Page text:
But the big companies are producing less and less profit. Their performance is deteriorating – more with every financial quarter that passes….
There’s a clear disconnect between the results corporations are reporting and the values the market is attributing to those same corporations….
We think that clear disconnect is a sign that something must give.
We think it’s a sign of an upcoming correction – where things that are out-of-line and out-of-whack will be put back into a more realistic or appropriate shape….
And it’s not the only sign we see….
- S&P 500 stocks are very expensive….
Some stock and market analysts focus their attention on PE ratios (Price to Earnings).
Fair enough. But here at Money Truths we have much more faith in the Cyclically Adjusted Price Earnings ratio or CAPE.
Devised by Yale University professor, Robert Shiller, CAPE is sometimes referred to as the Shiller PE ratio…
PE ratio is the price of a stock or a market divided by its most recent earnings per share.
CAPE differs from PE ratio in that it uses an average of 10-years’ earningsper share.
CAPE provides a more balanced and longer-term picture of earnings and, as such, is a better aide in helping you decide whether a specific stock or market is expensive or cheap….
On March 1st, the S&P 500 index was perched on a CAPE ratio of 29.52. The long-term average CAPE ratio of the index is 15.64.
In other words, S&P 500 stock values are getting close to being twice as expensive as usual.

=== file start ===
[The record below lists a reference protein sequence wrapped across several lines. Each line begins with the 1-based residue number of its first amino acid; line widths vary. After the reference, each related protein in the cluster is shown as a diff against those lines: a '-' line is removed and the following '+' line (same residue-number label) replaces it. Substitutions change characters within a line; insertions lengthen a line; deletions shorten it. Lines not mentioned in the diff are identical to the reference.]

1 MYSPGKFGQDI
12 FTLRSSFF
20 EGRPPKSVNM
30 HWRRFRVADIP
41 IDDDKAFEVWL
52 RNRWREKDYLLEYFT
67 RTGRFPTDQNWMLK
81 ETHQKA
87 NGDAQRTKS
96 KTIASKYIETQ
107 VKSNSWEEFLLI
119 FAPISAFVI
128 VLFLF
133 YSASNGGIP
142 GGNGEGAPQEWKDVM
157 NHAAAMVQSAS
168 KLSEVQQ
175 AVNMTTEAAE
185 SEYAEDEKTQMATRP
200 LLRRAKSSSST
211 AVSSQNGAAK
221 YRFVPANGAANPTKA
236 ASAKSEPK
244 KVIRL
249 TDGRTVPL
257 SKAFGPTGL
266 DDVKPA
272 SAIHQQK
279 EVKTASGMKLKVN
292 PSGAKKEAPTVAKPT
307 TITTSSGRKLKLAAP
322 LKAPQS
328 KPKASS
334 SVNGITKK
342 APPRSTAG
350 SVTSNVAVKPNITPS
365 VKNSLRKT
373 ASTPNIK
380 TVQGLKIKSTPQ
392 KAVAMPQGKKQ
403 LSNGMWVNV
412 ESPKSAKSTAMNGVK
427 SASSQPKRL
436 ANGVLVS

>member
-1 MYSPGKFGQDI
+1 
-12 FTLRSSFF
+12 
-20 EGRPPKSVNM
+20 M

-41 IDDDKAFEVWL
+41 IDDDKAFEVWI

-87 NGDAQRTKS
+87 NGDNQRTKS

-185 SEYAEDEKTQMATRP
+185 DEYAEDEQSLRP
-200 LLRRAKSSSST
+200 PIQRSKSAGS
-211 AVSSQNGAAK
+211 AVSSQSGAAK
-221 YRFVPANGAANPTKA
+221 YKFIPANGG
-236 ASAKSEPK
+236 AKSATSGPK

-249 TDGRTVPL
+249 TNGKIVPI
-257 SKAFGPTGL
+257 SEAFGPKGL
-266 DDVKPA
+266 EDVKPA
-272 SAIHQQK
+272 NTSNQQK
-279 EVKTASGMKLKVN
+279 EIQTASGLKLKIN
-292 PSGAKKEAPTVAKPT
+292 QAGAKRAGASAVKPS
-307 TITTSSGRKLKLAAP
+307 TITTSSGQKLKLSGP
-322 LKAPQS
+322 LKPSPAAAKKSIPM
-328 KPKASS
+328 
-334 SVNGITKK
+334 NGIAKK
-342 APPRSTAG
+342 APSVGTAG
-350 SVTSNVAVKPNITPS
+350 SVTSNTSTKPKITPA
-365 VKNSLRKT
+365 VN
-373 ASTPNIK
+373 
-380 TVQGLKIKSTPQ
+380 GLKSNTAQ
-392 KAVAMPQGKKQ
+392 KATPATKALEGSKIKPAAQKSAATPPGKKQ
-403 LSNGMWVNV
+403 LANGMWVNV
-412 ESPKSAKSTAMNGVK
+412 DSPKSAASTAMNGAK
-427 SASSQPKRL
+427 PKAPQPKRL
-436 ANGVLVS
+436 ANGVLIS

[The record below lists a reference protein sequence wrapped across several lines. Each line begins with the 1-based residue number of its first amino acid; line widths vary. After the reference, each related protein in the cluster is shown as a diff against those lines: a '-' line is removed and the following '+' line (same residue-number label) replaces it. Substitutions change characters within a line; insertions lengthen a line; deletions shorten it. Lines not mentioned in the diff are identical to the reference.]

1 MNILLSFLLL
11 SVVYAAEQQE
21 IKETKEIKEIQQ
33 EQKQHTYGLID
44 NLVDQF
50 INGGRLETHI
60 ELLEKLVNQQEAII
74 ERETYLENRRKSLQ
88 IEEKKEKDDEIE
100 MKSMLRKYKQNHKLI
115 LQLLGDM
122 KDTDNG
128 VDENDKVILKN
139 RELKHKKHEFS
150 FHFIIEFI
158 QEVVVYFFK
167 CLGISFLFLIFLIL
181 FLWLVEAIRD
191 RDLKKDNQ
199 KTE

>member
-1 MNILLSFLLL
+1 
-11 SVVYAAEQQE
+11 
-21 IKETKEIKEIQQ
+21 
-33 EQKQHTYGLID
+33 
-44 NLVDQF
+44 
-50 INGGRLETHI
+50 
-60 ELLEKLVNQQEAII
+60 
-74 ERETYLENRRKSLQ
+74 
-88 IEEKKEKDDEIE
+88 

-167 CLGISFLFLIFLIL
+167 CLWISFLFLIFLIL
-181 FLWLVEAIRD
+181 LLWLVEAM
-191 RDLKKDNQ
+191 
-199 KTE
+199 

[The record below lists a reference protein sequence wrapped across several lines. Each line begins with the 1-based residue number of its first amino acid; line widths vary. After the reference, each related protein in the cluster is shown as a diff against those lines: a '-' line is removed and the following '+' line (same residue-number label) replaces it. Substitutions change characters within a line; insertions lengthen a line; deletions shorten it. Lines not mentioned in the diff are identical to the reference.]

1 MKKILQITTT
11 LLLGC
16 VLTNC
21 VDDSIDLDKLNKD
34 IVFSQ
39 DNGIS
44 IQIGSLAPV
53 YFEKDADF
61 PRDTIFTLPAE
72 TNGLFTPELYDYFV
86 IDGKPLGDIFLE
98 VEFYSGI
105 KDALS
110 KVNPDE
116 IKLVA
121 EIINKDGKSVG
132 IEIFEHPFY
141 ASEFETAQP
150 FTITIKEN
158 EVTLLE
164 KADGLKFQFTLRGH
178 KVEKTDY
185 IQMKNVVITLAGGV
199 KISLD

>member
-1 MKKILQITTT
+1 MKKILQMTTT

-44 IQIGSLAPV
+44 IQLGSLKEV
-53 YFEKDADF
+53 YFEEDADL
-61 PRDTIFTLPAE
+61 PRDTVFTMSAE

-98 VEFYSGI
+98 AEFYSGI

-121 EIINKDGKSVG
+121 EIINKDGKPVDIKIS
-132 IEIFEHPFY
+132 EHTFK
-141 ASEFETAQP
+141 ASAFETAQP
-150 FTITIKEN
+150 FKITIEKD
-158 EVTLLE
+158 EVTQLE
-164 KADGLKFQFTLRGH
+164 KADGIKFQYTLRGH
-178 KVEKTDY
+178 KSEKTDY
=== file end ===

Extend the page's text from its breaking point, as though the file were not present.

Here at Money Truths we wouldn’t buy a house, a car or a pint of milk at prices twice the norm. We doubt you would either….
On CAPE figures, S&P 500 stocks are too expensive. They are over-valued. They are due a correction. We wouldn’t be buying them.
But, there’s more to come. I haven’t quite told you the full story. History shores up our arguments further….
- We’ve been here before – and what happens isn’t pretty….
As I say, on March 1st the CAPE ratio of the S&P 500 index sat at 29.52.
That’s just a number. It is easily missed. The full meaning can be overlooked if you’re not in possession of the relevant context.
So, just so we all understand exactly what we’re looking at, here is the context in full….
There have only been two previous occasions since Black Tuesday in 1929 (the beginning of the Great Depression) when the S&P 500 index had a CAPE ratio around its current level.
The first time was in 1999 – in the late stages of the bull market that led up to the bursting of the dot-com bubble in March 2000. The S&P 500 declined by almost 50%.
The next time was in 2007 – when the sub-prime mortgage crisis spread to the wider US financial sector. In November 2008, the S&P fell to its lowest point since 1997 and finished the year 45% down.
And now, in March 2017, the S&P 500 once again finds itself over-priced and hovering around a CAPE ratio of 30.
In previous instances, such a large CAPE ratio has signaled big falls in S&P 500 stock values.
In previous instances, when the S&P 500 CAPE ratio has hit 30, it’s been a good time for investors to run for the exit doors and seek cover.
We reckon this is a clear-cut case of history repeating. The CAPE ratio of the S&P 500 tells us that it’s time to cut and run.
That’s how it looks from here….
I’ll be back with more on Friday morning.
All the best,